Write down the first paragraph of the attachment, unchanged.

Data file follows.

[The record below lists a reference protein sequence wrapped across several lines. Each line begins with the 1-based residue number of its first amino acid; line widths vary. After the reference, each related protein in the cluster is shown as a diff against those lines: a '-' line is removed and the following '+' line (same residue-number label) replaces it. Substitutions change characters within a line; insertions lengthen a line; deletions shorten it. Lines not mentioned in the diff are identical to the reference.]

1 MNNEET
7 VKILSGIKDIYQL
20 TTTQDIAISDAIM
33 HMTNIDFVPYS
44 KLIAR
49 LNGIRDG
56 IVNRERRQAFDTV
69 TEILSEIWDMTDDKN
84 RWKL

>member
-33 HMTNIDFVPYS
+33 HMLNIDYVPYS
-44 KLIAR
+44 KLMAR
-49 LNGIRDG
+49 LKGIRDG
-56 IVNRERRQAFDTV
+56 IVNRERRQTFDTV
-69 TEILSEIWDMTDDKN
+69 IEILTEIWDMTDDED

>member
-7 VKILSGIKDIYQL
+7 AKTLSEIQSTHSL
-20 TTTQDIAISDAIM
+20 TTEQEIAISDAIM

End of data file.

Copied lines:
[The record below lists a reference protein sequence wrapped across several lines. Each line begins with the 1-based residue number of its first amino acid; line widths vary. After the reference, each related protein in the cluster is shown as a diff against those lines: a '-' line is removed and the following '+' line (same residue-number label) replaces it. Substitutions change characters within a line; insertions lengthen a line; deletions shorten it. Lines not mentioned in the diff are identical to the reference.]